Sound-pressure level (SPL) and fundamental frequency (F0) contours were obtained from four postlingually deafened adults who received cochlear implants and from a subject with Neurofibromatosis-2 (NF2) who had her hearing severely reduced following surgery to remove an auditory-nerve tumor and to implant an auditory brainstem implant. SPL and F0 contours for each phrase in passages read before and after changes in hearing were averaged over repeated readings and then normalized with respect to the highest SPL or F0 value in the contour. The regularity of each average contour was measured by calculating differences between successive syllable means and averaging the absolute values of these differences. With auditory feedback made available, the cochlear implant user with the least contour variation preimplant showed no change but all of the remaining speakers produced less variable F0 contours and three also produced less variable SPL contours. In complementary fashion, when the NF2 speaker had her auditory feedback severely reduced, she produced more variable F0 and SPL contours. The results are interpreted as supporting a dual-process theory of the role of auditory feedback in speech production, according to which one role of self-hearing is to monitor transmission conditions, leading the speaker to make changes in speech postures aimed at maintaining intelligibility.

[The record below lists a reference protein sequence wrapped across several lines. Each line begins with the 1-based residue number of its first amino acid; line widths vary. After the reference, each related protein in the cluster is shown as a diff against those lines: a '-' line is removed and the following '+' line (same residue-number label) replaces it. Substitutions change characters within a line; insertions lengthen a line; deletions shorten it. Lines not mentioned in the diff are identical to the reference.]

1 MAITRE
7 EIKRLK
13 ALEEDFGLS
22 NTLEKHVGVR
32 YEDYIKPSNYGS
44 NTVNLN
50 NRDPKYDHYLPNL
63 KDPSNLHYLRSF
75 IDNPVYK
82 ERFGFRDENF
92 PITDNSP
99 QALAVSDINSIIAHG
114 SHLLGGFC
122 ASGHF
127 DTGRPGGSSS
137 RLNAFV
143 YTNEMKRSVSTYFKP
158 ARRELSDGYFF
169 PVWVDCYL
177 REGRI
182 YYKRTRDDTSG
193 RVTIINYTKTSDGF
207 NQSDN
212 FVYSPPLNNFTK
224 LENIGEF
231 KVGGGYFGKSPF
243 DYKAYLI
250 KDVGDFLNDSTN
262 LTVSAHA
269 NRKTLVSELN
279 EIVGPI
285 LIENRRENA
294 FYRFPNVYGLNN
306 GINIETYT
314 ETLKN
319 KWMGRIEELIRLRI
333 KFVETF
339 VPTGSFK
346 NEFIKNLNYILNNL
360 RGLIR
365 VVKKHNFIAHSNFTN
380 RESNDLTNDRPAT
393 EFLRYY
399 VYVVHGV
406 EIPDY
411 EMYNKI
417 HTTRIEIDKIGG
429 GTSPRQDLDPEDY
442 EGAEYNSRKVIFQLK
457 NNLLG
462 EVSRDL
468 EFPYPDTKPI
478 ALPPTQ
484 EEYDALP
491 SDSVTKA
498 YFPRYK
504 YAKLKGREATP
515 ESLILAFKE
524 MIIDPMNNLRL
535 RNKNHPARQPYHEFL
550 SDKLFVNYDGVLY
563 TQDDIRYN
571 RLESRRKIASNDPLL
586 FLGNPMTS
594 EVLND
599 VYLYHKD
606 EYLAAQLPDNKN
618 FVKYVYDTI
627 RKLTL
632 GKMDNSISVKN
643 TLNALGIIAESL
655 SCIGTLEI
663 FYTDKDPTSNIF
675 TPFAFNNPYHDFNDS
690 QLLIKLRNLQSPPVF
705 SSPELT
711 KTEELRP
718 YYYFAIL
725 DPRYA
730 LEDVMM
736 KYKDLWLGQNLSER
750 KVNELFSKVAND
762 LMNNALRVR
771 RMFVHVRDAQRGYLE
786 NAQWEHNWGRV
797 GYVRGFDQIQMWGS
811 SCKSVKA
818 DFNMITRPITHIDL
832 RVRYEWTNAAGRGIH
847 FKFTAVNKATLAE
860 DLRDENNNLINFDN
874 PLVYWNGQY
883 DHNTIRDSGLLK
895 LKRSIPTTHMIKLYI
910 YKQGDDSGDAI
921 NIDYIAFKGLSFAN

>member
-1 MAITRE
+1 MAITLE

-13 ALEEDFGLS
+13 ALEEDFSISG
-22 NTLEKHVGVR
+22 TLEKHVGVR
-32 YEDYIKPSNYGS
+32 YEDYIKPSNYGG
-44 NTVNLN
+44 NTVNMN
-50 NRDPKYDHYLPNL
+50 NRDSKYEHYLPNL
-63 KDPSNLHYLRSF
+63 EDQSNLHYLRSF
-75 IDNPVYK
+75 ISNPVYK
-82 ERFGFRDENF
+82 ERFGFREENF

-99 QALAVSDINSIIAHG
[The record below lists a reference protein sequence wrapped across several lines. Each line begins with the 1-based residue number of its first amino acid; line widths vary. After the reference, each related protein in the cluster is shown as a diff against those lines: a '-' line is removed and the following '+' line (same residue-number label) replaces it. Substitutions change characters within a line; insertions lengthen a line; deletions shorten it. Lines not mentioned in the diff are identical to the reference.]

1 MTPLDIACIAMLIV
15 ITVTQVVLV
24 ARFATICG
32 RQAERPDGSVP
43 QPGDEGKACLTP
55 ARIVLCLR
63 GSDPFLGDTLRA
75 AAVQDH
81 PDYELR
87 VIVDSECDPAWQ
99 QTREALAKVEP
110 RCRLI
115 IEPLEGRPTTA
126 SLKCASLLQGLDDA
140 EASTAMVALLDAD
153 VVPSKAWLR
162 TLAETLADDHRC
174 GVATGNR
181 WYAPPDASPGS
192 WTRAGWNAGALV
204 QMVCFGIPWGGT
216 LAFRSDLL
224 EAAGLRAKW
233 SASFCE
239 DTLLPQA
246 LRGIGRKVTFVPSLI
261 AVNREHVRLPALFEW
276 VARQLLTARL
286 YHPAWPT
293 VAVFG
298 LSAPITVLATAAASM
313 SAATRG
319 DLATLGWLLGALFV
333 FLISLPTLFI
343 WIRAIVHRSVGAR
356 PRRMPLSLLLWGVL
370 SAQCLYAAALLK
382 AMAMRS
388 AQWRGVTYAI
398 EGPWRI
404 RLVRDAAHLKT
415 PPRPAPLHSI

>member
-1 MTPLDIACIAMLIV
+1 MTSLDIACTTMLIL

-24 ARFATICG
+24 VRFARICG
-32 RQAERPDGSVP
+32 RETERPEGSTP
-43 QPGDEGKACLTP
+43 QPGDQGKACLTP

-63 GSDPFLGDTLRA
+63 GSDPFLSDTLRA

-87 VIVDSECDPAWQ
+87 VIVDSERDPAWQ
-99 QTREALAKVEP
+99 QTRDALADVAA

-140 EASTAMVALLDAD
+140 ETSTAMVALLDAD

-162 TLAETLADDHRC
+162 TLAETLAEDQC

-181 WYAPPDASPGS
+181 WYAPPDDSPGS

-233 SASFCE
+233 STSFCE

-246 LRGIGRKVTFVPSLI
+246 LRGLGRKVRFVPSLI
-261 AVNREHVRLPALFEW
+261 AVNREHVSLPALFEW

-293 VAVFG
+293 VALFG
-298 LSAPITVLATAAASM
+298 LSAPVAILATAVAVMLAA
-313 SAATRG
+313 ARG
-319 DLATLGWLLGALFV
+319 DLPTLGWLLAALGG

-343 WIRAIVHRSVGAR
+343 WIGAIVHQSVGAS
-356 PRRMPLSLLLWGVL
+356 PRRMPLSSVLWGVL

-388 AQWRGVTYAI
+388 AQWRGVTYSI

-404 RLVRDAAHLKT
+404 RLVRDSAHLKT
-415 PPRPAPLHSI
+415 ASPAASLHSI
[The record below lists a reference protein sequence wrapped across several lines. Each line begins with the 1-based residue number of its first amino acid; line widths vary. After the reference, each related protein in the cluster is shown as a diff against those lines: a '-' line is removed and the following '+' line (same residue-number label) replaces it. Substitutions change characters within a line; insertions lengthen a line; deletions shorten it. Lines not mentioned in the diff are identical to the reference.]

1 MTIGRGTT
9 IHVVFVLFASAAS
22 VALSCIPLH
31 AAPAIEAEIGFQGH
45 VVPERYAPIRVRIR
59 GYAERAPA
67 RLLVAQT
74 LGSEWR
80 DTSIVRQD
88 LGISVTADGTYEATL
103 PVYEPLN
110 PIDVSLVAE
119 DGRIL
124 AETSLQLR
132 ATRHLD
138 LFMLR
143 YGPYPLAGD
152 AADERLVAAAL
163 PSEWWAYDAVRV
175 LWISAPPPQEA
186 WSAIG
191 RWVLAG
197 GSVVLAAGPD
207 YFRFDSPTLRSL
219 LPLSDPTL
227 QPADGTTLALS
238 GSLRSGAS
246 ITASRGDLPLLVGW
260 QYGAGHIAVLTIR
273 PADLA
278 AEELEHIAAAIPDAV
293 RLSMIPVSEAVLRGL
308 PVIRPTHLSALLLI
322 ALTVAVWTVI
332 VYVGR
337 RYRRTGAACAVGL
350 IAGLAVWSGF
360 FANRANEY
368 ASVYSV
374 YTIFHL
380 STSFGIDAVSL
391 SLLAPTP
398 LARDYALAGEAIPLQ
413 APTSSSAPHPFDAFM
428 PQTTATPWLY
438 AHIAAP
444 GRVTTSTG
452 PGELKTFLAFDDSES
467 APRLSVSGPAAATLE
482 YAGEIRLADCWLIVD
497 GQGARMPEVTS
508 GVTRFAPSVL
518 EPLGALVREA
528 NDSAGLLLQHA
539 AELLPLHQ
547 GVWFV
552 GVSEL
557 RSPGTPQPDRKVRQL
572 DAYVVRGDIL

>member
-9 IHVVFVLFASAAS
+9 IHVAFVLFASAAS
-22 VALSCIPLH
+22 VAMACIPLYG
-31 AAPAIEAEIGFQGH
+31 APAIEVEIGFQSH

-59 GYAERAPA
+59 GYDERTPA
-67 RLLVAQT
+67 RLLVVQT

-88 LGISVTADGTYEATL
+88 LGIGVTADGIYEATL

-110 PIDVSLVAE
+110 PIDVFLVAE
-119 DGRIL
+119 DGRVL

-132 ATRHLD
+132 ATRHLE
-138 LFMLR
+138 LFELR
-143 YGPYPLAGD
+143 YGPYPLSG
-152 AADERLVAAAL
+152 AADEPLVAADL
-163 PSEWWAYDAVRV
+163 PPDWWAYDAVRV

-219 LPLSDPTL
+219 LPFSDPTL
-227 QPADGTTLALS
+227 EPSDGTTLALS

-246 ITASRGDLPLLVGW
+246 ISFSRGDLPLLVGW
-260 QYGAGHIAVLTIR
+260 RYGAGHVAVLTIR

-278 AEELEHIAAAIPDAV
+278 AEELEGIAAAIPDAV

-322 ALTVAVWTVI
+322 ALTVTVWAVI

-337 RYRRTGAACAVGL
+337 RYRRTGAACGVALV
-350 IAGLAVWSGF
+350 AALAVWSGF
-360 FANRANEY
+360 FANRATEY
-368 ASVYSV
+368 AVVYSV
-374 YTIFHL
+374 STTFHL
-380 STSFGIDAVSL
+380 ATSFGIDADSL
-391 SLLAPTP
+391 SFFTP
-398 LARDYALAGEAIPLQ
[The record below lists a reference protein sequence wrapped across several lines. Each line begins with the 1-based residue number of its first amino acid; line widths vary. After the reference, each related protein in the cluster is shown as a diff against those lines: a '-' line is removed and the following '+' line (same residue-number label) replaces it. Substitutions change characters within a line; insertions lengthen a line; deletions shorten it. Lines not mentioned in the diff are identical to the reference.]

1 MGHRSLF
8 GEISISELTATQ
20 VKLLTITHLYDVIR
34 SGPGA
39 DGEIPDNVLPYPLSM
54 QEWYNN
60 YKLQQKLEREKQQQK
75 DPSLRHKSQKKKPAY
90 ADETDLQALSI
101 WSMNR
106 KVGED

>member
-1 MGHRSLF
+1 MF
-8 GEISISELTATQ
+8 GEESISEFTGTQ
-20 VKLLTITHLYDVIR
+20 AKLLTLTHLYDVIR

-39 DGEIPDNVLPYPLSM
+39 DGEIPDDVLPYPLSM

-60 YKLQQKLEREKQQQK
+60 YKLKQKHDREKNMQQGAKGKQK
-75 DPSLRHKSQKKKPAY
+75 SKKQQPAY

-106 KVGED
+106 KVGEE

The following article appeared in J. Acoust. Soc. Am. Volume 101, Issue 4, pp. 2244-2252 (April 1997) and may be found at http://dx.doi.org/10.1121/1.418245


neurofibromatosis-2 (NF2), cochlear implants, auditory feedback

Subject Categories

Sound pressure, Hearing, Speech, Audio frequency


Psychology | Speech and Hearing Science


Acoustical Society of America

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©1997 Acoustical Society of America

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